“To be fully transparent, we also did update more than just the headline for this post. While we do feel confident that the more descriptive headline is more enticing on SERPs and newsfeeds and therefore drives more engagement, I didn't want to overlook the fact that other changes were made that could have impacted page performance,” he said.
The team at Curacubby published a whitepaper on technology integration in the classroom about a year ago. The original title was “In Pursuit of Disruptive Technology Integration in the Classroom.”
“Our thought with this headline was it was aspirational – we wanted to speak to a goal of the readers,” said Anna McVeigh-Murphy, Marketing Manager, Curacubby.
The SaaS company would embed CTAs (calls to action) to the whitepaper in articles. They had a low clickthrough rate.
So the team updated the title to “The Tech Coach’s Guide to Technology Integration in the Classroom.”
“To come to this title, we combed through our subscriber information and pulled out the most relevant and recurring job title. The shift made the title much more specific to what the reader would get and also caught the eye of our target audience of tech coaches and tech coordinators,” McVeigh-Murphy said.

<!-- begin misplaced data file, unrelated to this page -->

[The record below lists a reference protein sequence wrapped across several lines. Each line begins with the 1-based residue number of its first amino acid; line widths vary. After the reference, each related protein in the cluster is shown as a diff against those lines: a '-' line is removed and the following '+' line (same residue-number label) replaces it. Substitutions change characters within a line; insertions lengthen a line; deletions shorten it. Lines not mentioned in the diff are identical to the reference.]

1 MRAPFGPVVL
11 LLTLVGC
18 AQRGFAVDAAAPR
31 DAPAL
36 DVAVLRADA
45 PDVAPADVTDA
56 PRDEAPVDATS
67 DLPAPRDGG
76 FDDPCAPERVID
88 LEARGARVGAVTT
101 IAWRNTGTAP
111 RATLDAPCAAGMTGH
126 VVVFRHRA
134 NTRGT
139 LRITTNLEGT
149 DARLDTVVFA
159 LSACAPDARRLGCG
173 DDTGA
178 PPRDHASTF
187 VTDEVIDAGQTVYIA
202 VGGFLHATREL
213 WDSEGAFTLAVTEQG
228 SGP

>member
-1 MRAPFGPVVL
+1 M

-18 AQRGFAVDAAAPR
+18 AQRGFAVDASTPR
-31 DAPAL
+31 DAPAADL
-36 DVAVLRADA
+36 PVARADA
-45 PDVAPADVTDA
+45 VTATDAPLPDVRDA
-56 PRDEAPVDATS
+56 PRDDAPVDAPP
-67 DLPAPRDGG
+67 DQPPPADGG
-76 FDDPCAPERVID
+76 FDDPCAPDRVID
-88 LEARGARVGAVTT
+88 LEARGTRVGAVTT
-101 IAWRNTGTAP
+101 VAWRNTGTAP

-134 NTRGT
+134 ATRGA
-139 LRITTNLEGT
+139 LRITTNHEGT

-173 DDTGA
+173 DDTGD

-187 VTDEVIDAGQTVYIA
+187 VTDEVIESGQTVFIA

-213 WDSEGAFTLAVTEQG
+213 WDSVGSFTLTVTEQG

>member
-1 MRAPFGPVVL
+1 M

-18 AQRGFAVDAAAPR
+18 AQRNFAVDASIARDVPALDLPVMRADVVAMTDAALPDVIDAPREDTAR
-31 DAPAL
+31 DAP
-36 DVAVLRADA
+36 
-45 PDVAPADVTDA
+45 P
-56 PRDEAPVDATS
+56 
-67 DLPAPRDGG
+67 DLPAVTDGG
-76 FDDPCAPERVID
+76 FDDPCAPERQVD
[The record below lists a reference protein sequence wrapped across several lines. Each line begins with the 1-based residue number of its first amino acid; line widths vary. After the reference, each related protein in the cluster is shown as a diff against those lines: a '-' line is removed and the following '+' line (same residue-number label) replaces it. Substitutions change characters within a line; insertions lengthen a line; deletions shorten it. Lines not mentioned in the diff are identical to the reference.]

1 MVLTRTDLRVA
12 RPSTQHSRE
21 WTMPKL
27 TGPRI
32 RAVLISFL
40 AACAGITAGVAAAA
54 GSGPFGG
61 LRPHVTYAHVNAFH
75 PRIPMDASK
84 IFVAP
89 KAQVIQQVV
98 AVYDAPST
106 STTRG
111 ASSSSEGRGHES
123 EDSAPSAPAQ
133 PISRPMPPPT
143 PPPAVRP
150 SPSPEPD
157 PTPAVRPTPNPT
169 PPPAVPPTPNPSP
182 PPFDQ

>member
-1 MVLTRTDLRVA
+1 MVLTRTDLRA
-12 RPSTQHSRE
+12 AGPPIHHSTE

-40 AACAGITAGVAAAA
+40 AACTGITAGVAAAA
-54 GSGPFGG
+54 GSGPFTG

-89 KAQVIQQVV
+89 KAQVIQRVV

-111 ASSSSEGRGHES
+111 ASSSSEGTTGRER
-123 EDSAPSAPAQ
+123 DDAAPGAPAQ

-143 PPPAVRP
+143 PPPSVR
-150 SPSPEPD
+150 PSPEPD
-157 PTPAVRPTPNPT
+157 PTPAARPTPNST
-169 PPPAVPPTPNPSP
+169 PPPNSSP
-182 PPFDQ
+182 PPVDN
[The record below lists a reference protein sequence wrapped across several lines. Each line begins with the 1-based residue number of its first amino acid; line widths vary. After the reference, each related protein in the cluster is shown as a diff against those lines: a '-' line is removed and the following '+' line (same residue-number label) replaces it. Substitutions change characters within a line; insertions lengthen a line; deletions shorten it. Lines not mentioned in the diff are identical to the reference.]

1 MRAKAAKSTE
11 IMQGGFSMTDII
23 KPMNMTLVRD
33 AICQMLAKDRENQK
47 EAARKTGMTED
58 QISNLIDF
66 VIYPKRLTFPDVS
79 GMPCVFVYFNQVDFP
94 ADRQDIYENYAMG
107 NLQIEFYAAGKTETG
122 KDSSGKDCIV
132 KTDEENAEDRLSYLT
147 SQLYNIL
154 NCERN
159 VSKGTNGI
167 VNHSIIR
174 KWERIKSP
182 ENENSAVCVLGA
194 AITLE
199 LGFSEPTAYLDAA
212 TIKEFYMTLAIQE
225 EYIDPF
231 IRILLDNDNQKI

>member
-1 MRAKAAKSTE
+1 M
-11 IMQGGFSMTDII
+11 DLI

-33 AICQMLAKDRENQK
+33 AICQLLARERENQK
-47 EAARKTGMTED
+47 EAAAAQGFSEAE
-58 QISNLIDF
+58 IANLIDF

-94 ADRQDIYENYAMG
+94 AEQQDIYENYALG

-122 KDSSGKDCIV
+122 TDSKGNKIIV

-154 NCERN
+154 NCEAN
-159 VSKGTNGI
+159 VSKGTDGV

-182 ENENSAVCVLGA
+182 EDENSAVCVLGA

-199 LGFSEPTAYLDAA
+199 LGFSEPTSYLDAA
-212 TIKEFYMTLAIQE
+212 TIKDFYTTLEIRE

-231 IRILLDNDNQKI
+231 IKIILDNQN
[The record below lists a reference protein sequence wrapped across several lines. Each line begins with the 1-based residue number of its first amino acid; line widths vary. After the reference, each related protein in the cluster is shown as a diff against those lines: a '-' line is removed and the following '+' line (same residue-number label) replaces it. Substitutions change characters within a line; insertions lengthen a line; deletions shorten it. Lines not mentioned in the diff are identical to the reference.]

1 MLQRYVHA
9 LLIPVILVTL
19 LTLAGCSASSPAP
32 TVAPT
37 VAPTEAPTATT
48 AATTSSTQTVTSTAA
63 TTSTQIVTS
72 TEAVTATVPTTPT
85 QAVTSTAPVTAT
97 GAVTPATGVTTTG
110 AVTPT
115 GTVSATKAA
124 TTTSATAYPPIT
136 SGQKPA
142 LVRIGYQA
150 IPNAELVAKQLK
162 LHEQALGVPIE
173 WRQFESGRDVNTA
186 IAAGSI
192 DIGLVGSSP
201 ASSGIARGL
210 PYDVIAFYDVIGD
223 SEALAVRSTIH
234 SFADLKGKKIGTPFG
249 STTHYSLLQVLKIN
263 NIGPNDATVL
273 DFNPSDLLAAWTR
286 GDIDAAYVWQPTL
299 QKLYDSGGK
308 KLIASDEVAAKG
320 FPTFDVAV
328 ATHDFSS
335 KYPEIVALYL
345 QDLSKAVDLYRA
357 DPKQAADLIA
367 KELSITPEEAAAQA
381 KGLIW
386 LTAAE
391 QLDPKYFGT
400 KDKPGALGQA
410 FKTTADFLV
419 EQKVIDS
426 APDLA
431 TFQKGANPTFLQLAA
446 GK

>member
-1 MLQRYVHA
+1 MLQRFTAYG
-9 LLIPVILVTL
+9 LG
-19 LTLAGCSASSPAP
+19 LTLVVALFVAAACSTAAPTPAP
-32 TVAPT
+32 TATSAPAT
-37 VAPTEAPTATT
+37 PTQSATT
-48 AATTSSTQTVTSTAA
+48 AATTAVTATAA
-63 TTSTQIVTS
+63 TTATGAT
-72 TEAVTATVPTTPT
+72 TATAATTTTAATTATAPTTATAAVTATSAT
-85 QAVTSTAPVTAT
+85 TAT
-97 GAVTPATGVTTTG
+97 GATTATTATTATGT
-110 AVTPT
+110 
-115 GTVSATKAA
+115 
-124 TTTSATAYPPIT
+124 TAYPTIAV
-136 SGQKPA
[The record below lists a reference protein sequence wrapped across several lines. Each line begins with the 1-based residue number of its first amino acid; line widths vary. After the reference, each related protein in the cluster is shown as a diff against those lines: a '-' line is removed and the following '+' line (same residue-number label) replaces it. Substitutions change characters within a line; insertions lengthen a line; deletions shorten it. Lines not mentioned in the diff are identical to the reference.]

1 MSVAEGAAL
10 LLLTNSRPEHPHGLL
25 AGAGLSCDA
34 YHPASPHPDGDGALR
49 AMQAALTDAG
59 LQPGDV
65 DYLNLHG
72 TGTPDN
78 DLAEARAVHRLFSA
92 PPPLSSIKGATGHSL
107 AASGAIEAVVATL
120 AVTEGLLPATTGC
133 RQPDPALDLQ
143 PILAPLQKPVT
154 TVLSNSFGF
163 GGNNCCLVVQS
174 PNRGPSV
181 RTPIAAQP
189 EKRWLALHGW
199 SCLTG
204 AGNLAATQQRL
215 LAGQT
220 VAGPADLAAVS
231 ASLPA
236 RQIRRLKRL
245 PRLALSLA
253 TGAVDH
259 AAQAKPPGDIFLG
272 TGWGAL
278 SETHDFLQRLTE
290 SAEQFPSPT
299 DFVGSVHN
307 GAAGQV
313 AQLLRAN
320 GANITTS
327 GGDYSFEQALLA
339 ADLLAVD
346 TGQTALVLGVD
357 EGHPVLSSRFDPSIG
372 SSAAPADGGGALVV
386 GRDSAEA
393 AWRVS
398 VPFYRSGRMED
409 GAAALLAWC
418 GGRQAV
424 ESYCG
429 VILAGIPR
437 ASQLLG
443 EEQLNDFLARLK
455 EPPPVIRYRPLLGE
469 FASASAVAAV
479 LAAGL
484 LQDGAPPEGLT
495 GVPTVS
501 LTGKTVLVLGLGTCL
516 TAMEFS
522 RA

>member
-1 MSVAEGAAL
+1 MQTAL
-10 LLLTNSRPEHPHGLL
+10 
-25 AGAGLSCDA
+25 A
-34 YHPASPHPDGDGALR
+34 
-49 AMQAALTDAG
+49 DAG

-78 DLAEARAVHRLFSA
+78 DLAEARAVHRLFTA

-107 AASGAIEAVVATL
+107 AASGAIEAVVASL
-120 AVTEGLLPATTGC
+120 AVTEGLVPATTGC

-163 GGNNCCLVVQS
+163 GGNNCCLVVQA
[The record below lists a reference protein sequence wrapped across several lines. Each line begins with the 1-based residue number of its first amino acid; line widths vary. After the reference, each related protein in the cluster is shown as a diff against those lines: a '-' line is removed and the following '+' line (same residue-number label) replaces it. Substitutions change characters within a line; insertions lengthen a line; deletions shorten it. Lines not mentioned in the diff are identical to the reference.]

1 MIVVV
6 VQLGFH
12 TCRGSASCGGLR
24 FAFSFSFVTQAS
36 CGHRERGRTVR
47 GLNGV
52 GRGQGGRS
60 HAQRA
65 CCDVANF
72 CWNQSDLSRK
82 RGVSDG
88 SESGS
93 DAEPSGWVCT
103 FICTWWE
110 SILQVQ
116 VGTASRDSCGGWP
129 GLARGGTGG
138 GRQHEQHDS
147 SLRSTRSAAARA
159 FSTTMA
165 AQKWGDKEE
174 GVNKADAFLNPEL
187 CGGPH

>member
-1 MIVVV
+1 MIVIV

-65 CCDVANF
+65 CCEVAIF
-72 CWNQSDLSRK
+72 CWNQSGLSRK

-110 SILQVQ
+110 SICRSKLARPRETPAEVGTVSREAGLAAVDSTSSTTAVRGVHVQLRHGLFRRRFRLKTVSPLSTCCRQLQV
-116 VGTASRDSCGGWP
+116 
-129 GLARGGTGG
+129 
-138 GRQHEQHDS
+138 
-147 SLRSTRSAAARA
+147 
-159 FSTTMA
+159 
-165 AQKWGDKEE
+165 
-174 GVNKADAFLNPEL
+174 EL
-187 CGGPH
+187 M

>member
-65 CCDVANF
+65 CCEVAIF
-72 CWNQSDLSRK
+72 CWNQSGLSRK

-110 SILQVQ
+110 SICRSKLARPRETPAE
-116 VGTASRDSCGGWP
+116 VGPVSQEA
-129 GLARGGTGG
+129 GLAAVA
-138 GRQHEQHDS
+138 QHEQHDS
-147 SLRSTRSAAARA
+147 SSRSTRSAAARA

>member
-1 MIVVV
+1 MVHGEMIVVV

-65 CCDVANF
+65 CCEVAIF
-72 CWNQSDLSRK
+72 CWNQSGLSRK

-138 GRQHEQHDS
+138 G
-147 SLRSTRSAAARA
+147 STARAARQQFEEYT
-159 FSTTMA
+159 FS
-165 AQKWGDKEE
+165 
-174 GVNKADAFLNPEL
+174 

Within two weeks, the conversion rate grew by 100%.
The team at Mirabel Technologies published a blog post with the headline “A Beginner's Guide to Instagram” on October 6, 2019 but it didn't begin gaining real traction until March 2020. “This was likely pandemic-related as many brands that previously never used Instagram or had the bare minimum presence shifted marketing efforts to digital,” said Rachel Rockwell, Digital Marketing Specialist, Mirabel Technologies.
Traffic steadily fluctuated for a few months, but even on the lower days, the post was getting more visitors than before March.
On October 8, 2020, the team updated the blog's headline to “How to Use Instagram - A Beginner's Guide to Instagram” (along with the post’s content). In just under a month the number of impressions, clicks, sessions, and new users tripled and the average search results position increased from 20 to 8.6.
“The strategy we employed here was a new one for us, but I plan to continue using it and recommend others do as well: focus on user intent and high-volume search queries related to your blog,” Rockwell said. “This can be used when creating new topics and headlines, but it is also very helpful for updating existing content.”